Hello and Welcome Gordon M.
I will try to help, and I am sure others will too when/if possible...
This frame will be approx. 21 1/2 ' x 21 ' outside of the footprint of the posts.
That is rather large for a first frame...yet doable if you have solid basic woodworking skills now...
I have looked at the 19 x22 pavillion on the TF headquarters site and was wondering if I could alter the dimensions of those plans to make it work in my situation?
Modifying or developing your own designs without prior and solid timber framing skills can be a risky venture. I personally strongly recommend against it for most students just starting out, unless they have direct "hands on" guidance from a professional, and/or PE approval for the design.
Do most plans or drawings show details of the joints to be cut?
Yes, the better ones do have this, some also come with phone support, all good plans cost money. Usually starting at $5 to $10 a square foot for basic (not custom) frames...sometimes less for smaller project...seldom for as large as yours in my experience.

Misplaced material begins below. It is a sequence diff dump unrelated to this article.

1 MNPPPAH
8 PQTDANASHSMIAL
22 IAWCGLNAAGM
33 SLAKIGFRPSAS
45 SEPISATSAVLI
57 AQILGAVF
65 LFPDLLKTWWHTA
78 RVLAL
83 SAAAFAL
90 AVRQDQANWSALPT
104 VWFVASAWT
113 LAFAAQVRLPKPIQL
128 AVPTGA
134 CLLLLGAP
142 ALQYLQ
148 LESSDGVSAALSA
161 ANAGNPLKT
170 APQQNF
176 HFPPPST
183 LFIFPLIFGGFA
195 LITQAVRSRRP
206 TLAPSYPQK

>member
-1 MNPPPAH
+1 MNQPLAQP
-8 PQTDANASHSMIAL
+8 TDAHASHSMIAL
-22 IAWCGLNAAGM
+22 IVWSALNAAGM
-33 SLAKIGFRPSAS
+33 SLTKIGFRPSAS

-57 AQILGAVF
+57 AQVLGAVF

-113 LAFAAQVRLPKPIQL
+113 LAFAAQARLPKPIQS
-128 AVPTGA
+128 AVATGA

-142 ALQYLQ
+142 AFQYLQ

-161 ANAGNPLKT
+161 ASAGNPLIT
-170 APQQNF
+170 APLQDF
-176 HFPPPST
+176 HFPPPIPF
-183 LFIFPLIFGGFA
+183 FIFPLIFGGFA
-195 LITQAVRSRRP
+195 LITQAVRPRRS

Is there a book or somewhere on the web that has more detailed drawings and procedures for cutting joints than the books I have?
The books referenced should be all that is really needed for a basic frame. Again, as a Timberwright that designs, builds and teaches, I can't really recommend to most folks to go beyond a small garden shed without prior experience, and/or hands on professional support.
Is there someone on this forum that i can hire to design a frame with detailed drawings of joints etc. for this frame?
Some members here have a solid background in timber frame design work and facilitation.
Would a hammer beam type pavilion truss be too hard to cut / assemble for a first time frame builder like myself?
I would not recommend it...but some have taken on such a style of frame with great success. HBT frames are not something in general I would recommend for a first timer nor for a pavilion...A Cruck Frame perhaps or something in the Asian modalities...It all depends on what styles of architecture you care for...